Minda News (Mindanao,Philippines)  [Printer-friendly version]
December 14, 2005


[Rachel's introduction: Farmers in Mindanao, Philippines recently
called for an end to industrialized agriculture, a ban on genetically
engineered crops, and a return to organic growing techniques.]

By Walter I. Balane

DAVAO CITY -- Around 200 Mindanawons from different sectors sought a
total phaseout of synthetic commercial inputs in any farming systems
in the country by 2015 and also a ban on field releases of all
genetically modified organisms (GMOs) in food and agriculture.

They signed this on a covenant Tuesday at the end of the "Go Organic
Mindanao" forum on safe food and food security.

"Thus, we encourage men and women farmers to produce natural inputs
(and their creativity be respected) leading to the total phaseout in
10 years."

The group also included in their action agenda that "even logging,
monocrop plantation expansion, mining and other resource-extractive
activities should be done away with such that in its stead will
flourish sustainable organic agriculture initiatives that contribute
to farmer health and economic well-being."

The forum, a sequel to an earlier conference in Manila on December
9-10, gathered Mindanao's farmers, religious, civil society groups,
members of the academe, students, government officials and personnel,
and private individuals from different provinces of Mindanao.

The Coalition for GMO-free Mindanao, a broad coalition of NGOs around
Mindanao, including Food Sovereignty Watch, convened the forum in
cooperation with the Malaysia-based Third World Network. The
discussions were focused on promoting sustainable organic agriculture
as an emerging and viable alternative to genetically engineered farm
inputs and chemical-based farming.

They also expressed support to the mandatory labeling of products of
genetic engineering technologies in respect to the rights of consumers
to information and choice. At the moment, synthetic products like
genetically modified organisms (GMOs) are not labeled as such in the
open market.

They expressed preference for sustainable organic agriculture using
natural inputs as well as for the diversification in farming system.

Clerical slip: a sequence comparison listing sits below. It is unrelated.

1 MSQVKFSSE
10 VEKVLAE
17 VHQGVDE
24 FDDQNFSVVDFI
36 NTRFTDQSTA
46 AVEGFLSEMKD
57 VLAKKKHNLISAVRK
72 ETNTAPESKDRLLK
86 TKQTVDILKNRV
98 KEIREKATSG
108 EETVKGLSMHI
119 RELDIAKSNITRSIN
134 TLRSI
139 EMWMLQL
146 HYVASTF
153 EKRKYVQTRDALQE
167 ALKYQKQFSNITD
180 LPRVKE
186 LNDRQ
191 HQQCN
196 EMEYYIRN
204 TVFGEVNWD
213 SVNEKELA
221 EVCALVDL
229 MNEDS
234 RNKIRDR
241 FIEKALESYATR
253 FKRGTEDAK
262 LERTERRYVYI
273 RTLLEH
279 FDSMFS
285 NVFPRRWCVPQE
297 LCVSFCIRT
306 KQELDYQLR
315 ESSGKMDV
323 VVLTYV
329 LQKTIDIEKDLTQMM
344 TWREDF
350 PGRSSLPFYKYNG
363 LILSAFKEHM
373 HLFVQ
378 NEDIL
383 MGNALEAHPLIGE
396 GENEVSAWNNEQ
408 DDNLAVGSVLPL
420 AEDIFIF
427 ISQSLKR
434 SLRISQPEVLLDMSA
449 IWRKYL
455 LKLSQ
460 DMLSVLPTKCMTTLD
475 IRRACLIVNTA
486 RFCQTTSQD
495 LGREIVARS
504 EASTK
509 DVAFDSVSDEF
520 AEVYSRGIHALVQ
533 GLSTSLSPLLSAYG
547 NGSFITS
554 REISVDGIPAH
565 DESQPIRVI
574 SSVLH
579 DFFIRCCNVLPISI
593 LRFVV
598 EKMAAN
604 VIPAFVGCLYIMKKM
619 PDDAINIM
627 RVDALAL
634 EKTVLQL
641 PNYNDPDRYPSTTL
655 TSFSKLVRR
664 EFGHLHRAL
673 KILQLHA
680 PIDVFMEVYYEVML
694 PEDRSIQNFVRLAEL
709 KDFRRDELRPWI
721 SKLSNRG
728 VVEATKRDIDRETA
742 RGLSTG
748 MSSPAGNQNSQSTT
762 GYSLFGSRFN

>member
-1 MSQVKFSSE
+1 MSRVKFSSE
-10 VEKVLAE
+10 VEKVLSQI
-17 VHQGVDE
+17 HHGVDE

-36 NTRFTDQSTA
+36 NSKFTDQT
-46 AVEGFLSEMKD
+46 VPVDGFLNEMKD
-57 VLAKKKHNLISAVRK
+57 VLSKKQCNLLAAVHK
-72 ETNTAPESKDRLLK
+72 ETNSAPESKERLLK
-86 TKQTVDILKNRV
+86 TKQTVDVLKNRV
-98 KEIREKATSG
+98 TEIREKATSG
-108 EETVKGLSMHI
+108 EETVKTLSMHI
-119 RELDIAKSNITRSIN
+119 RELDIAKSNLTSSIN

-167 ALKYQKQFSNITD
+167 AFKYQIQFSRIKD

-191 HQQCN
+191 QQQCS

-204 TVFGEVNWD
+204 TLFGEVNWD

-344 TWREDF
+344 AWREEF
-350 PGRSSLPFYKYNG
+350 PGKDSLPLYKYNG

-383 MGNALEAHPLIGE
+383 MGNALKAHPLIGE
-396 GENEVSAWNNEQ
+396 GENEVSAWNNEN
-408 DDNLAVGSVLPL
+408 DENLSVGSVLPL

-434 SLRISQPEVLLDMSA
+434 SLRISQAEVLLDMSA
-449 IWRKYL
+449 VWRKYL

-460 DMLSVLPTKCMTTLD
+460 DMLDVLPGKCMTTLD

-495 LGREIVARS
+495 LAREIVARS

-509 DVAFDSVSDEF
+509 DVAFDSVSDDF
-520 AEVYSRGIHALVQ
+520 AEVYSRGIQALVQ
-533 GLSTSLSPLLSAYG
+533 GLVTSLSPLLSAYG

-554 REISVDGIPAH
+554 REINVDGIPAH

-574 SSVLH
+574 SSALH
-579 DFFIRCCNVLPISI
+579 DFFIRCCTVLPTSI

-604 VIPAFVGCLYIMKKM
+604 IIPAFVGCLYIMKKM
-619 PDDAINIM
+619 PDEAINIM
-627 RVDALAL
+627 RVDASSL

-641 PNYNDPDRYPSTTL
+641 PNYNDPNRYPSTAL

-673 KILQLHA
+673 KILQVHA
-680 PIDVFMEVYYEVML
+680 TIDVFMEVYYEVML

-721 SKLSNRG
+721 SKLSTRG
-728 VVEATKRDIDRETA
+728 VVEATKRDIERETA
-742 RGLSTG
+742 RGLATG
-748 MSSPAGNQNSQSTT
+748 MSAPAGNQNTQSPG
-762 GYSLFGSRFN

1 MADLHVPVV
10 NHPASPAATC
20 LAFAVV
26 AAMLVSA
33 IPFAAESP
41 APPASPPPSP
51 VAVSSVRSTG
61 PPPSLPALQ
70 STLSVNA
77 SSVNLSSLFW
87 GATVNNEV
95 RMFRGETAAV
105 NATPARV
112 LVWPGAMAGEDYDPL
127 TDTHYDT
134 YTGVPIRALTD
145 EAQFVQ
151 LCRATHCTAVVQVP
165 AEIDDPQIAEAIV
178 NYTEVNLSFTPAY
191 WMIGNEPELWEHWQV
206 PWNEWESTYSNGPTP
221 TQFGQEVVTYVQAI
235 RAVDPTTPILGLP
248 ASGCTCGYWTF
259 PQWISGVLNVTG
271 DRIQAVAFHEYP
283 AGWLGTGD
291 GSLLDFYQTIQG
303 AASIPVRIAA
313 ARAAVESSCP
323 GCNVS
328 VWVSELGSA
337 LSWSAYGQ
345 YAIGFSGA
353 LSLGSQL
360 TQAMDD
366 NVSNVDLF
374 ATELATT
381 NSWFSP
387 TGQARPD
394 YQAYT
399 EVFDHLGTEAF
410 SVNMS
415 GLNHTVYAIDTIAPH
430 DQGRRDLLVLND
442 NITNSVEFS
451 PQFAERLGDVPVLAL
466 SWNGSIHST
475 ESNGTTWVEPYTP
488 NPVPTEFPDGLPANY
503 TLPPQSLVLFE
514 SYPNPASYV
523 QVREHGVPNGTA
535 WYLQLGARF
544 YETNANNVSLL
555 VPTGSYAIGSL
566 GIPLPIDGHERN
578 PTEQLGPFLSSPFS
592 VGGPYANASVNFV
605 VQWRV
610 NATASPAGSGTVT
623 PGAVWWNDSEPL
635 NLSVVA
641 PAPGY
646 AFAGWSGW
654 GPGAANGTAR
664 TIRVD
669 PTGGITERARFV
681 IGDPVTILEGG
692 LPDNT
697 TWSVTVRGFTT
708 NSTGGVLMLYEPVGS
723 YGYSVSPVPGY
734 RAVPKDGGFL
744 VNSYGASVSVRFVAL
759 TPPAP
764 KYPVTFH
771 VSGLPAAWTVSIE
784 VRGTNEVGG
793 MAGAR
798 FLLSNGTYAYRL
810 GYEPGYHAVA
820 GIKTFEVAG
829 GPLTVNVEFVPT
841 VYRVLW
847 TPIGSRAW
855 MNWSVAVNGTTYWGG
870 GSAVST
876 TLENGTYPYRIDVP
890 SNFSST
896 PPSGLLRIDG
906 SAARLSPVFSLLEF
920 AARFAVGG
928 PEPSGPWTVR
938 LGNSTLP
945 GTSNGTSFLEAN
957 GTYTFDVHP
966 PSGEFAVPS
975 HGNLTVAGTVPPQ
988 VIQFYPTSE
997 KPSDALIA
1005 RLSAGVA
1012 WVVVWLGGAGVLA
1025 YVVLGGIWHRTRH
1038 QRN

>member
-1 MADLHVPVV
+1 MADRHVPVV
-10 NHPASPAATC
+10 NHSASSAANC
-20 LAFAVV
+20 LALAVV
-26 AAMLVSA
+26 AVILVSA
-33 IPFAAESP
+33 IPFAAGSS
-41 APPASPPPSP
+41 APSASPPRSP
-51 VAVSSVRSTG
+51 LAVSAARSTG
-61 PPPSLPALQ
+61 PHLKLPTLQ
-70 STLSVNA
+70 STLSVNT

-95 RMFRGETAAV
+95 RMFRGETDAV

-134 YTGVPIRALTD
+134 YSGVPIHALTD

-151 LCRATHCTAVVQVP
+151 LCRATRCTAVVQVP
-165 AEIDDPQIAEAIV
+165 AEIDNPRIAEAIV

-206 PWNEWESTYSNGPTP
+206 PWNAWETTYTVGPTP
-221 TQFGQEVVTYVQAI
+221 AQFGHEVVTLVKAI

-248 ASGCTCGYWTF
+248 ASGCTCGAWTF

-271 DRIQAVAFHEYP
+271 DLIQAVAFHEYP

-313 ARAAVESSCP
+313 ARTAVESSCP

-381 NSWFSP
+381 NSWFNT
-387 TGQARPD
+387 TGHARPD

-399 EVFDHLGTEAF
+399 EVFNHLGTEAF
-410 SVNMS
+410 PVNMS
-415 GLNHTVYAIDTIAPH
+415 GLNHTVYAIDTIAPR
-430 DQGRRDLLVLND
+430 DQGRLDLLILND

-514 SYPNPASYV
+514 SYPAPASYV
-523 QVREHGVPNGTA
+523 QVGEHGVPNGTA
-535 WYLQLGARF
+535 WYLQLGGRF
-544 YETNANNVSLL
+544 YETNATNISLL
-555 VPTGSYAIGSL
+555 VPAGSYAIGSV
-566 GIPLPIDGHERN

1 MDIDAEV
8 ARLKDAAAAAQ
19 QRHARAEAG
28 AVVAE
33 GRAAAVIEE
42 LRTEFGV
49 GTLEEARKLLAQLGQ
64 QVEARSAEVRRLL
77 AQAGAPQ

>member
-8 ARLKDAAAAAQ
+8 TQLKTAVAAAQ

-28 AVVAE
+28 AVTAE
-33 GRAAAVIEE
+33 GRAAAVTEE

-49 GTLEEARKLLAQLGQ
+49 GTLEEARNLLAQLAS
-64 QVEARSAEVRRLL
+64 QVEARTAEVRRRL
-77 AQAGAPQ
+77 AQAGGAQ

"We believe in the inherent capacity of men and women farmers to
develop, conserve and utilize plant and animal genetic resources that
sustain and enhance biodiversity and food security," they said.

The group also called for the implementation of the precautionary
principle in dealing with synthetic technology. Also, the immediate
ratification by the Senate of the Cartagena Protocol, a protective
instrument against the damaging effects of genetic engineering (GE)
and GMOs, already signed by 120 countries in 2003.

The group aimed to make bio-safety regulations strict, stringent,
transparent and linked to sustainable agriculture and other

Around 11 "principles of unity" were adopted in the covenant. The
other principles expressed the group's preferences for holistic health
and the belief in the security of tenure of men and women farmers to
their land as crucial in local livelihoods and food security.

The participants affirmed that sustainable organic agriculture is
critical in promoting farmers' empowerment. They said that farmers
"must have political voice and capacity to stand up against corporate
agriculture, whose operations are becoming a regular part of day-to-
day reality in Mindanao."

Sustainable organic agriculture, they said, is the only viable
emerging alternative to the unrelenting advance of commercial
plantations in key provinces in Mindanao. They added that the main
impact of which is to further push the farmers and their families to
more deprivation and poverty.

The group demanded for transparency and farmers' participation as the
government decides on its agricultural programs. According to them,
such are focused on a package of technologies like hybrids and GM
crops, and high-value commercial crops "often at the expense of the
environment and long-term benefits of farmers and farming communities
all over the country."

But as the group believes that there must be a balance between
development and environmental protection, they expressed that there
are bigger socio-political economic forces that will affect the

Responding to international expert Dr. Mae Wan Ho, who spoke about
"the need to re-structure Mindanao's food system" earlier at the
forum, the participants expressed in the covenant that "local
production should be prioritized for local consumption."

Mindanao has become a haven for high value commercial commodity export
crops with the spread of banana, pineapple and other mono-crop

After the government approved the release of GMOs in the country in
2003, the anti-GMO movement has "changed strategy." Engr. Roberto
Verzola, sustainable agriculture campaigner from the Philippine
Greens, told participants on Monday that promoting sustainable organic
agriculture is the new strategy in campaigning against GMOs.

"The promotion of sustainable organic agriculture is a positive step
towards attaining environmental sustainability," the covenant states.

According to the organizers, the forum was organized to revitalize
debates on GE (genetic engineering) and at the same time strengthen
and promote organic agriculture as an alternative to GE.

In February 2006, the international Convention on Biological Diversity
(CBD) will ratify a recommendation from a technical group on whether
to lift a ban on "Terminator technology" or GURTS (genetic use
restriction technology), which will render hybrid seeds sterile after

Such technology was considered by farmers in the forum as unfair,
selfish and serves only the interests of hybrid seed companies.

Copyright 2005 MindaNews